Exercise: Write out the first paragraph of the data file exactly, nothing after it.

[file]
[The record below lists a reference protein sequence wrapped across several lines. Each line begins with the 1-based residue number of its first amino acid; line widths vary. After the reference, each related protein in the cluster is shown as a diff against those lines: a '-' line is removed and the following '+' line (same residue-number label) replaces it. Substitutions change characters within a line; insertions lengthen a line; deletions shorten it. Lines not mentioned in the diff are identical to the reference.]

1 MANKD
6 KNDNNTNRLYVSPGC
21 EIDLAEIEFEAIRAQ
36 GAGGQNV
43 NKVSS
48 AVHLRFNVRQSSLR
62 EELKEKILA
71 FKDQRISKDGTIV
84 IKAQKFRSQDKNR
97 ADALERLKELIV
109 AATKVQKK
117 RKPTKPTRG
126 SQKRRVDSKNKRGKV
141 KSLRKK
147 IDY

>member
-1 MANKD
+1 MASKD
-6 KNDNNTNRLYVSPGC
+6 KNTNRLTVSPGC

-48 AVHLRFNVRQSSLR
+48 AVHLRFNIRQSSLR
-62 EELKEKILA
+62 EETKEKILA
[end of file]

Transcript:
[The record below lists a reference protein sequence wrapped across several lines. Each line begins with the 1-based residue number of its first amino acid; line widths vary. After the reference, each related protein in the cluster is shown as a diff against those lines: a '-' line is removed and the following '+' line (same residue-number label) replaces it. Substitutions change characters within a line; insertions lengthen a line; deletions shorten it. Lines not mentioned in the diff are identical to the reference.]